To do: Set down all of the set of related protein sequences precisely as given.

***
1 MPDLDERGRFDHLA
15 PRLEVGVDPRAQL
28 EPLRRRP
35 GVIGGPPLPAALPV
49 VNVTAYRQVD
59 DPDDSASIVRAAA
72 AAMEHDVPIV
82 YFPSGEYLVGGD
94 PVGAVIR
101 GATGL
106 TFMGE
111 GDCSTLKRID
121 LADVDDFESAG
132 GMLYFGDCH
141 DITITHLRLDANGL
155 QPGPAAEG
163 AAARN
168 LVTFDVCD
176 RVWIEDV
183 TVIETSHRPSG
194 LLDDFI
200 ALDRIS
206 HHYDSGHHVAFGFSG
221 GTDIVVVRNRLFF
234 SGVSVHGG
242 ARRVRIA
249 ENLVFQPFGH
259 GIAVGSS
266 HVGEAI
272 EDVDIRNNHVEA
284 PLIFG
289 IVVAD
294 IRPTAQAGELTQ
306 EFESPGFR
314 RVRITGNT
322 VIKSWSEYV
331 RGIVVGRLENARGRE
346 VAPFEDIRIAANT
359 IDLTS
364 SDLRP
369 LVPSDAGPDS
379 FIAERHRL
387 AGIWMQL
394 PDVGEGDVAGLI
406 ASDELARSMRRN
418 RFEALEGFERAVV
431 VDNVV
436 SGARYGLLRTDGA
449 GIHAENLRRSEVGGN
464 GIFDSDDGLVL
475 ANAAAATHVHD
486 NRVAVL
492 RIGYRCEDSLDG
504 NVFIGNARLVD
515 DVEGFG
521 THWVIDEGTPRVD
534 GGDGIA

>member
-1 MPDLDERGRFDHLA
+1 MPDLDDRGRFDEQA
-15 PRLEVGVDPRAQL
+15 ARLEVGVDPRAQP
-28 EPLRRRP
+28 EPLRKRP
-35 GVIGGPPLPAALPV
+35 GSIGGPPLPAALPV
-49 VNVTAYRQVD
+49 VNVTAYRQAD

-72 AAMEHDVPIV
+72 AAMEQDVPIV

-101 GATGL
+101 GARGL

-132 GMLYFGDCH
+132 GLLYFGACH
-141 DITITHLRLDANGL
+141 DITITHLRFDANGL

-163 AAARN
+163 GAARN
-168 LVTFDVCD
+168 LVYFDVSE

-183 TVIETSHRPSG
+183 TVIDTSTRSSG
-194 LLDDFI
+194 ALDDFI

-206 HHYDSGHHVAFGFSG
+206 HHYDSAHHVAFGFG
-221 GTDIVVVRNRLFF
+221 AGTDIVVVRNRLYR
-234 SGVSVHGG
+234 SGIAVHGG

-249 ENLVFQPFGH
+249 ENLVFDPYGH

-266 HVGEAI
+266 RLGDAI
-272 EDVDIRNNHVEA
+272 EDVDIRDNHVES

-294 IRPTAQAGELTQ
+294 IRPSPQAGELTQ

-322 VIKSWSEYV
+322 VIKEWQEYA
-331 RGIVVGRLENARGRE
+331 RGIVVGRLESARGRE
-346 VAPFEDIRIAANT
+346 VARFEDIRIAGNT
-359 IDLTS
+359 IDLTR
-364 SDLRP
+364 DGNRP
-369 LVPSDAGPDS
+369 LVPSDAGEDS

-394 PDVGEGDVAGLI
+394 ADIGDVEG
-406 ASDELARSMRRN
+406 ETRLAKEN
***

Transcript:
1 MPDLDERGRFDHLA
15 PRLEVGVDPRAQL
28 EPLRRRP
35 GVIGGPPLPAALPV
49 VNVTAYRQVD
59 DPDDSASIVRAAA
72 AAMEHDVPIV
82 YFPSGEYLVGGD
94 PVGAVIR
101 GATGL
106 TFMGE
111 GDCSTLKRID
121 LADVDDFESAG
132 GMLYFGDCH
141 DITITHLRLDANGL
155 QPGPAAEG
163 AAARN
168 LVTFDVCD
176 RVWIEDV
183 TVIETSHRPSG
194 LLDDFI
200 ALDRIS
206 HHYDSGHHVAFGFSG
221 GTDIVVVRNRLFF
234 SGVSVHGG
242 ARRVRIA
249 ENLVFQPFGH
259 GIAVGSS
266 HVGEAI
272 EDVDIRNNHVEA
284 PLIFG
289 IVVAD
294 IRPTAQAGELTQ
306 EFESPGFR
314 RVRITGNT
322 VIKSWSEYV
331 RGIVVGRLENARGRE
346 VAPFEDIRIAANT
359 IDLTS
364 SDLRP
369 LVPSDAGPDS
379 FIAERHRL
387 AGIWMQL
394 PDVGEGDVAGLI
406 ASDELARSMRRN
418 RFEALEGFERAVV
431 VDNVV
436 SGARYGLLRTDGA
449 GIHAENLRRSEVGGN
464 GIFDSDDGLVL
475 ANAAAATHVHD
486 NRVAVL
492 RIGYRCEDSLDG
504 NVFIGNARLVD
515 DVEGFG
521 THWVIDEGTPRVD
534 GGDGIA

>member
-1 MPDLDERGRFDHLA
+1 MPDLDDRGRFDEQA
-15 PRLEVGVDPRAQL
+15 ARLEVGVDPRAQP
-28 EPLRRRP
+28 EPLRKRP
-35 GVIGGPPLPAALPV
+35 GSIGGPPLPAALPV
-49 VNVTAYRQVD
+49 VNVTAYRQAD

-72 AAMEHDVPIV
+72 AAMEQDVPIV

-101 GATGL
+101 GARGL

-132 GMLYFGDCH
+132 GLLYFGACH
-141 DITITHLRLDANGL
+141 DITITHLRFDANGL

-163 AAARN
+163 GAARN
-168 LVTFDVCD
+168 LVYFDVSE

-183 TVIETSHRPSG
+183 TVIDTSTRSSG
-194 LLDDFI
+194 ALDDFI

-206 HHYDSGHHVAFGFSG
+206 HHYDSAHHVAFGFG
-221 GTDIVVVRNRLFF
+221 AGTDIVVVRNRLYR
-234 SGVSVHGG
+234 SGIAVHGG

-249 ENLVFQPFGH
+249 ENLVFDPYGH

-266 HVGEAI
+266 RLGDAI
-272 EDVDIRNNHVEA
+272 EDVDIRDNHVES

-294 IRPTAQAGELTQ
+294 IRPSPQAGELTQ

-322 VIKSWSEYV
+322 VIKEWQEYA
-331 RGIVVGRLENARGRE
+331 RGIVVGRLESARGRE
-346 VAPFEDIRIAANT
+346 VARFEDIRIAGNT
-359 IDLTS
+359 IDLTR
-364 SDLRP
+364 DGNRP
-369 LVPSDAGPDS
+369 LVPSDAGEDS

-394 PDVGEGDVAGLI
+394 ADIGDVEG
-406 ASDELARSMRRN
+406 ETRLAKEN